батяр

Definition from Wiktionary, the free dictionary
Jump to: navigation, search

Ukrainian[edit]

Alternative forms[edit]

Etymology[edit]

First recorded in the 20th century. Borrowed from Hungarian betyár ‎(vagabond, unemployed lad, ruffian), from Bulgarian or Serbo-Croatian, from Turkish bekâr ‎(wifeless), from Persian بیکار ‎(bīkār, unemployed), from Arabic بِكْر ‎(bikr, virgin), Persian بکر ‎(bekr, chaste, virginal).

Compare obsolete Bulgarian бекяр ‎(bekjár) or бекярин ‎(bekjárin, bachelor, poor landless peasant), Czech bet’ar ‎(wanderer, ruffian), Polish batiar, baciárz, or byciár ‎(juvenile boy, vagabond), Serbo-Croatian бећар/bećar ‎(bachelor, knave), Slovak bet’ar ‎(wanderer, ruffian).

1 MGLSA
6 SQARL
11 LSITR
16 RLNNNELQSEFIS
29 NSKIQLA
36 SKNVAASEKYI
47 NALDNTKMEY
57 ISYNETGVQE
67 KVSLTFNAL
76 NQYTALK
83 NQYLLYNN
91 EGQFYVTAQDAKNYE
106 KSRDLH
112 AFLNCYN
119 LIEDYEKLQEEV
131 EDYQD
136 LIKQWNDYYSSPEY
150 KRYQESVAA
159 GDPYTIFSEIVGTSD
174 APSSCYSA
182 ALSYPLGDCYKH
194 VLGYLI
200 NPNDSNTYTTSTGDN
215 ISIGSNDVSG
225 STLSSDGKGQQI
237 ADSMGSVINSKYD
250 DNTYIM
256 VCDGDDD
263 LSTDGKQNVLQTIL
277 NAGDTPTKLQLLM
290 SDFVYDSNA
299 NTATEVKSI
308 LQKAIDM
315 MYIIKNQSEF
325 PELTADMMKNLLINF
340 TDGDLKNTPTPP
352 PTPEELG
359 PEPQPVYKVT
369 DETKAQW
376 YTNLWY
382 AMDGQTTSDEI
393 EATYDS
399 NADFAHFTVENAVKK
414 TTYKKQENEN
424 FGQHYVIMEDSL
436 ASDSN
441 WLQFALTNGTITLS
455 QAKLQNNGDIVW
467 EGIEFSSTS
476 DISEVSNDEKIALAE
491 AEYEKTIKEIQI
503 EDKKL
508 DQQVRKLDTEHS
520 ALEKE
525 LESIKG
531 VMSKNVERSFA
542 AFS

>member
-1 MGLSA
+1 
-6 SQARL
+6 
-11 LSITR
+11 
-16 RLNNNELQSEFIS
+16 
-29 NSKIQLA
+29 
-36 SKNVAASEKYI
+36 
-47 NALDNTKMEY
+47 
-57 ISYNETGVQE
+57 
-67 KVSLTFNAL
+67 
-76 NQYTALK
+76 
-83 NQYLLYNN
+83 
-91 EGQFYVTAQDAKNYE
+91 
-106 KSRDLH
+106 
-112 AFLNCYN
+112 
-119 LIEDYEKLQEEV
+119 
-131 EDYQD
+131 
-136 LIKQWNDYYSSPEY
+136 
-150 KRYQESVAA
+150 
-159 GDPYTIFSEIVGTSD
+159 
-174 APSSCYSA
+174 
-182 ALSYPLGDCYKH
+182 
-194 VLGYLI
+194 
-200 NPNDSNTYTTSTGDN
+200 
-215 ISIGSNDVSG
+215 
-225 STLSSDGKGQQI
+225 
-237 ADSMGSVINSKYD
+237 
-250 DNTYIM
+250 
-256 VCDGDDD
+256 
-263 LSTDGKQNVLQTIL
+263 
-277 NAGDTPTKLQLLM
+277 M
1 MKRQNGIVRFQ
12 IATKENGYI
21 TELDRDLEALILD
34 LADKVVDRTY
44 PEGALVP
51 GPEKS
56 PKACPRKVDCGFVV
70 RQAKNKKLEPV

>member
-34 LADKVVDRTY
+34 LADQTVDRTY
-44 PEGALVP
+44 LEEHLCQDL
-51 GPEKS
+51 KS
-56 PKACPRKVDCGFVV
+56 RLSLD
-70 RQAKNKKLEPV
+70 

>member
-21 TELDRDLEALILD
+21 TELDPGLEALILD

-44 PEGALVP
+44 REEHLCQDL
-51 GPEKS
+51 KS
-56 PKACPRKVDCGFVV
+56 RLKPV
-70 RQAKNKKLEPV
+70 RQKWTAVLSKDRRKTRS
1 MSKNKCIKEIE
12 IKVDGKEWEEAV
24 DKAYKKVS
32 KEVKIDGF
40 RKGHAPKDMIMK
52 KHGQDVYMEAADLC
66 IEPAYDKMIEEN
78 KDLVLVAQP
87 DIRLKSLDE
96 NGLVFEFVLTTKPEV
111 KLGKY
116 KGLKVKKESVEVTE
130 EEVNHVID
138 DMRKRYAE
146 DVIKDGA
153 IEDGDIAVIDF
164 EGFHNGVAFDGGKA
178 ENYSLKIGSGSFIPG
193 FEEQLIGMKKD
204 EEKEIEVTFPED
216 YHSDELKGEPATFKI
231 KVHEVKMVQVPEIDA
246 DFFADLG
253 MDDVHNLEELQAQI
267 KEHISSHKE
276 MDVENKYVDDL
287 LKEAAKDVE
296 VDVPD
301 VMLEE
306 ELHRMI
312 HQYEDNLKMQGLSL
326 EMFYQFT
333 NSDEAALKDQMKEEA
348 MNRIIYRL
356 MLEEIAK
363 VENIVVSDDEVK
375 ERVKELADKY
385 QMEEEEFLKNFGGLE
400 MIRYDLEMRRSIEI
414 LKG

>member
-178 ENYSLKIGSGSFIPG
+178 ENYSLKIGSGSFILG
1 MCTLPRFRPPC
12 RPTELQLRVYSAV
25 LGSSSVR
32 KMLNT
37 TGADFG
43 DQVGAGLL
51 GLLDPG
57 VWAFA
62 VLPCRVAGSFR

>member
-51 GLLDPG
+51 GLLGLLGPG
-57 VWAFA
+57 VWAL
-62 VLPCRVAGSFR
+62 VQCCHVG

Pronunciation[edit]

Noun[edit]

ба́тяр ‎(bátjarm anim ‎(genitive батяра́, nominative plural батярі́, feminine батярка)

  1. (Western Ukraine) tramp, vagabond, ruffian

Declension[edit]

Usage notes[edit]

Often львівський батяр (l’vívs’kyj bátjar), "Lviv batjar". Batjar culture and batjar songs were a popular phenomenon amongst Ukrainians and Poles in the city of Lviv during 1900–39.

Synonyms[edit]

Derived terms[edit]

Romanization[edit]

References[edit]